LSU tied the game in the bottom of the seventh, but Auburn held a 3-2 lead as LSU began its final at-bat. Mainieri planned to either win or lose in the ninth. He didn’t want another extra-innings marathon.

Giovanni DiGiacomo, who had entered as the designated hitter in the middle of the game, smacked a leadoff single. He moved to third base when catcher Saul Garza singled. Garza reached second on the throw.

Mainieri used Chris Reid as a pinch hitter with one out. Auburn brought in left-hander Brooks Fuller, and Mainieri inserted Bianco as a pinch runner for Garza.

Fuller’s second pitch bounced in front of catcher Matt Scheffler, who stood up to look for the ball. He kicked it past Reid.

“Go!” Reid yelled, waving toward DiGiacomo.

One of the fastest players on the team, DiGiacomo had stopped midway down the third-base line. Third-base coach Nolan Cain told him to run. He broke toward home plate when he saw the ball stop in the grass near LSU’s dugout.

SEC Auburn LSU Baseball

LSU's Giovanni DiGiacom (7) slides safely into home to tie the game on a wild pitch as Auburn catcher Matt Scheffler (6) looks for the ball during the ninth inning of the Southeastern Conference tournament NCAA college baseball game, Thursday, May 23, 2019, in Hoover, Ala. (AP Photo/Butch Dill) ORG XMIT: ALBD116

As DiGiacomo slid over home plate, tying the game, Woley grabbed the ball and, sliding across the grass, threw toward Scheffler. The wild throw bounced to the edge of Auburn’s dugout. Reid and DiGiacomo waved at Bianco, who was already sprinting around third base.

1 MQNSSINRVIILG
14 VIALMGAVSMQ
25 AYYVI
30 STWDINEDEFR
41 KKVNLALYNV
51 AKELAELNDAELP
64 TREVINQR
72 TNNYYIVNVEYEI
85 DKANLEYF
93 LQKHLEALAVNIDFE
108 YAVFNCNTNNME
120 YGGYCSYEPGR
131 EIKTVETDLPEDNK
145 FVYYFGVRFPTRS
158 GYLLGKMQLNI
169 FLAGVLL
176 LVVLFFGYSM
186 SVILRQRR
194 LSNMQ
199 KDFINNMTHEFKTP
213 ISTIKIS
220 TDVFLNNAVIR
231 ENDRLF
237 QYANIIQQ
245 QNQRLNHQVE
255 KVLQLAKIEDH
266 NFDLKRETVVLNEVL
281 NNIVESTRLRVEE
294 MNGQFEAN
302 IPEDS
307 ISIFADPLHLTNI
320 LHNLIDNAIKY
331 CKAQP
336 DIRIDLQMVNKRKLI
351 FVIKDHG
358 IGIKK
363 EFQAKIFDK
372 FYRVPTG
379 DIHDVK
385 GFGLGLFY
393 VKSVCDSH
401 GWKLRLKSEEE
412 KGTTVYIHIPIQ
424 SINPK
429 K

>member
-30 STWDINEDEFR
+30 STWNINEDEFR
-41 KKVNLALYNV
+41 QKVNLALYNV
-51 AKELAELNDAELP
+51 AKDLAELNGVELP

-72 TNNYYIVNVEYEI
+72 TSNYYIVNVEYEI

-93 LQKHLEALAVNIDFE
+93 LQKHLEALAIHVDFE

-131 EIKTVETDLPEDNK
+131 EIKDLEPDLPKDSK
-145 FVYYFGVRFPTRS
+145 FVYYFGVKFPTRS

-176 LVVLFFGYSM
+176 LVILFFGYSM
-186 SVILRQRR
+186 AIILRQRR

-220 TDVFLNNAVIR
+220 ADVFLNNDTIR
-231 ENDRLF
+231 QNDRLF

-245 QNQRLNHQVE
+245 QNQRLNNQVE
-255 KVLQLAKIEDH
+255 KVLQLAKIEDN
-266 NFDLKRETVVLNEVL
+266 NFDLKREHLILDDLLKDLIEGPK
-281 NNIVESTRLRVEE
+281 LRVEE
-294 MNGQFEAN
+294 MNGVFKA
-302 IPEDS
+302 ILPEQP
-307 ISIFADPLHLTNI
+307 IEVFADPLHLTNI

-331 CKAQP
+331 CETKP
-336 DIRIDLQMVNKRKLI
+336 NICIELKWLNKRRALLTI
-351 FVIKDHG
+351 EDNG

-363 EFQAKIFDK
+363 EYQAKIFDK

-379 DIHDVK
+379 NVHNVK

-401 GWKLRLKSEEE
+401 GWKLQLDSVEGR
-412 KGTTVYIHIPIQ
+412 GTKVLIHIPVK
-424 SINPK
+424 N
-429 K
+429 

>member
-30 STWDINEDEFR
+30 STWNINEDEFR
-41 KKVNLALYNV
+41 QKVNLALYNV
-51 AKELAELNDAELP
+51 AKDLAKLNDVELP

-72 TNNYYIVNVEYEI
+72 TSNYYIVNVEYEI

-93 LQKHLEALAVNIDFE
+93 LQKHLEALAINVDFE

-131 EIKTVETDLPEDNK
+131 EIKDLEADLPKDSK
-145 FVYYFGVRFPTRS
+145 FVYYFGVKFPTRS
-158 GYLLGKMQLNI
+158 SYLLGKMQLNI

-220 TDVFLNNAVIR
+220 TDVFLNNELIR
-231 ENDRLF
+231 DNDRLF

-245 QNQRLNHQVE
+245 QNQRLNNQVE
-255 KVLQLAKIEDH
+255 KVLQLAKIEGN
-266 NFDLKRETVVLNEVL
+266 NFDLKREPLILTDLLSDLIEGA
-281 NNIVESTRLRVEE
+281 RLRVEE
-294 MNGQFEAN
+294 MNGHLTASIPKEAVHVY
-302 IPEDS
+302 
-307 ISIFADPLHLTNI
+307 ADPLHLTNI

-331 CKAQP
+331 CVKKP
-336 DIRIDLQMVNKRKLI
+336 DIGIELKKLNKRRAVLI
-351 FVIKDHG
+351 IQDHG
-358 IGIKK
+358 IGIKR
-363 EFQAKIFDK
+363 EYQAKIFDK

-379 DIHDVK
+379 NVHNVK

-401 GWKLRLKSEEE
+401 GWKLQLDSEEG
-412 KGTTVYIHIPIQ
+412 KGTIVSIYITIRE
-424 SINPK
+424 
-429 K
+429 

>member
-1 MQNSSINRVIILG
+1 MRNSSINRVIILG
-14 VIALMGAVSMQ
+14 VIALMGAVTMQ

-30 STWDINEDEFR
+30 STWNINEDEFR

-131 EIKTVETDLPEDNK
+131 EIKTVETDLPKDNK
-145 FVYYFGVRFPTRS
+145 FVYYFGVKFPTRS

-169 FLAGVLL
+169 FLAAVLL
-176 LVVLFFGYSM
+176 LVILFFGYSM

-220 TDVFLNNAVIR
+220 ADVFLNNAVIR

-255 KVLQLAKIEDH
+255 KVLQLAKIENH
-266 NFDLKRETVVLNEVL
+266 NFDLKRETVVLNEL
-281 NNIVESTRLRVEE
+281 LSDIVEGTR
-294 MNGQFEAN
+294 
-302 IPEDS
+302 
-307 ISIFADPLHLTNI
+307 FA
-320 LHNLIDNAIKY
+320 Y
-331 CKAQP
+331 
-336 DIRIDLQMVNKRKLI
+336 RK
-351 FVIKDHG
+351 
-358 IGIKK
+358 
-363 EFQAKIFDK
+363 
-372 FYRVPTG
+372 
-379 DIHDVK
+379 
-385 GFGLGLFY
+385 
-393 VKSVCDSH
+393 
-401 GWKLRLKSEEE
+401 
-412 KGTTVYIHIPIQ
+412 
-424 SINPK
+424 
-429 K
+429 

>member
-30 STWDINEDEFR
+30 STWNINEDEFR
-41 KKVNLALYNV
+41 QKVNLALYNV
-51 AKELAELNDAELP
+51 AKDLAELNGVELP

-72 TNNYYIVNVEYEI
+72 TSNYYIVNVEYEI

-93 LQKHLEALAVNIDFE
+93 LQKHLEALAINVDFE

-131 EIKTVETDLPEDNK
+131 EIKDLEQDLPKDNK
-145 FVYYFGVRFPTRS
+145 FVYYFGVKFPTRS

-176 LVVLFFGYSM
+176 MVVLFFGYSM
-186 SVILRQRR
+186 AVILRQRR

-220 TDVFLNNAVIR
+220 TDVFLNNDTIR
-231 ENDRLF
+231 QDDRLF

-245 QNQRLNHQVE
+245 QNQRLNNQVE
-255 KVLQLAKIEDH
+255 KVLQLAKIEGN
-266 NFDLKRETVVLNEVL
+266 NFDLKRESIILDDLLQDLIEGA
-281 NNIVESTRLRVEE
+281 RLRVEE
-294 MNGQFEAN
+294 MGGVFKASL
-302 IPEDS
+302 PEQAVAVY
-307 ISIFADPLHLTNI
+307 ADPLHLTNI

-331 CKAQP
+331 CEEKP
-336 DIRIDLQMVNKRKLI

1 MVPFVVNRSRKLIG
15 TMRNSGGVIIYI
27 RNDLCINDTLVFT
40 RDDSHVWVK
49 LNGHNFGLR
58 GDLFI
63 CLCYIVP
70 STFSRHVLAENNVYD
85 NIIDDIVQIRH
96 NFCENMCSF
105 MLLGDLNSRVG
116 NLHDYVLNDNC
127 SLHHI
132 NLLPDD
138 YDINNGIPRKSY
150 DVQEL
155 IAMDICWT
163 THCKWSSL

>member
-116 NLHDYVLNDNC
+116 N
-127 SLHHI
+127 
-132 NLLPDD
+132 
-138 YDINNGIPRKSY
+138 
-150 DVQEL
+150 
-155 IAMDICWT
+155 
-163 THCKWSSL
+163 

Bianco had retreated back to second when DiGiacomo froze. In a high school playoff game one year ago, Bianco scored on a similar play.

“I can score on this,” Bianco said he thought, “because I've done it before.”

Bianco leapt forward about 12 feet from home plate. His slide won the game without a throw. Bianco and DiGiacomo hugged as LSU’s players surrounded them. Smith and Bianco shook each other’s faces. The players clumped into a mob, jumping back down the third-base line.

“They started ripping off my clothes,” Bianco said.

LSU had lost almost 13 hours earlier, walking off the field while “3 AM” by Matchbox Twenty played over the loudspeakers. The Tigers had shuffled out of the dugout as Mississippi State celebrated, returned to the hotel and slept maybe four hours before getting ready to play Auburn.

In the moments after LSU’s win, Mainieri didn’t care about Friday’s lineup or the next starting pitcher. He had watched LSU waste Marceaux’s gem, then win on a wild pitch and a throwing error.

The Tigers had avoided elimination for another day, improving their chances of hosting an NCAA regional. They'll play Friday night against the loser of Thursday night's late game between Vanderbilt and Mississippi State.

But for now, Mainieri wanted to rest.

“I don't know if we're going to come back to win the tournament,” Mainieri said. “Just seeing the way the kids wanted to win today and put everything into it, leaving it all out there on the field, it made me feel good to be their coach.”

Follow Wilson Alexander on Twitter, @whalexander_.